Polycyclic aromatic hydrocarbons (PAHs) are pollutants that occur in mangrove sediments. Their removal by bacteria often depends on specific characteristics as the number of benzene rings they possess and their solubility. Their removal also depends on environmental factors, such as pH, temperature, oxygen, and the ability of the endogenous or exogenous microflora to metabolize hydrocarbons.With the aim of treating mangrove sediments polluted by hydrocarbons in a biological way, a biodegradation experiment was conducted using mangrove sediments artificially contaminated with a mixture of four PAHs. The study used Rhodococcus erythropolis as an exogenous bacterial strain in order to assess the biodegradation of the PAH mixture by natural attenuation, biostimulation, bioaugmentation, and a combination of biostimulation and bioaugmentation. The results showed that the last three treatments were more efficient than natural attenuation. The biostimulation/bioaugmentation combination proved to be the most effective PAH degradation treatment. [less ▲]

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See detailHydrocarbon biostimulation and bioaugmentation in organic carbon and clay-rich soils
Masy, Thibaut ULiege; Demanèche, Sandrine; Tromme, Olivier et al

in Soil Biology & Biochemistry (2016), 99

Hydrocarbon-contaminated organic carbon-rich clayey soils are challenging for bioremediation stakeholders since the pollutant is heterogeneously distributed and poorly bioavailable due to its strong ... [more ▼]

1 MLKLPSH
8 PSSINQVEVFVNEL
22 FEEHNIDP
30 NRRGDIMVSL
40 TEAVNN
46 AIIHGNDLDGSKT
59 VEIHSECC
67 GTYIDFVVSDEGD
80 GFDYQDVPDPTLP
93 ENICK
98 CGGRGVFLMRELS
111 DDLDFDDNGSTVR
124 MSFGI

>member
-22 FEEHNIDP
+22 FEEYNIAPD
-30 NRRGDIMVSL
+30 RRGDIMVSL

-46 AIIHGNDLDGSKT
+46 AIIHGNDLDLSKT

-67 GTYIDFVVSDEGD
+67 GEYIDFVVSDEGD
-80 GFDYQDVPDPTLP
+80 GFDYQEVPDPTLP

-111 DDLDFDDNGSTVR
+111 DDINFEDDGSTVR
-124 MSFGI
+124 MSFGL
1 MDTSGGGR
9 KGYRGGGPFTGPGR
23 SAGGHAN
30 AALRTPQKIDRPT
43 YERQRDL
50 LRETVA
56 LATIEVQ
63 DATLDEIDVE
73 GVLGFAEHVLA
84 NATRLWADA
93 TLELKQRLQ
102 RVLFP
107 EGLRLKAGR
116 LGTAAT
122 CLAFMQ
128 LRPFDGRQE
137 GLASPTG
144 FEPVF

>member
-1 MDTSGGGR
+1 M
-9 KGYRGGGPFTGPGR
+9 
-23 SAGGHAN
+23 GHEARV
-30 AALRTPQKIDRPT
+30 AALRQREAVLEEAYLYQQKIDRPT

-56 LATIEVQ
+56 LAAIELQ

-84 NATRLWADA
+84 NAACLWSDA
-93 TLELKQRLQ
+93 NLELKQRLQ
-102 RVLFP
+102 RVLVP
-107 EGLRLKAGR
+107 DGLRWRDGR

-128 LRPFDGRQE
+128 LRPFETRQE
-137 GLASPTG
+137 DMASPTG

Hydrocarbon-contaminated organic carbon-rich clayey soils are challenging for bioremediation stakeholders since the pollutant is heterogeneously distributed and poorly bioavailable due to its strong adsorption on clay and organic particles. In addition, biodegradation rates are restricted by limited diffusion of oxygen and nutrients to hydrocarbon-degrading aerobes. This study assessed the benefits of bioaugmentation with the strain Rhodococcus erythropolis T902.1 versus those from biostimulation and anaerobic natural attenuation in terms of hydrocarbon (HC) degradation efficiency and changes in the bacterial community structure in a diesel-polluted clay-rich soil. Three soil samples with a similar total organic content but with a different HC concentration (0.2, 1.0 and 6.5 g/kg) were compared in a microcosm experiment. Despite a limitation in oxygen transfer, R. erythropolis T902.1 enhanced a greater HC degradation compared to the biostimulation treatment. However, this advantage decreased with time as the proportion of Rhodococci declined from 25% initially to 1% of the global community after 80 days of treatment. Similarly, the alkB gene proportion in bioaugmented soils decreased to levels close to those of biostimulated soils. Consequently, further engineering was suggested to improve the resilience of the inoculum to ensure its long-term presence and activity in such polluted environments. [less ▲]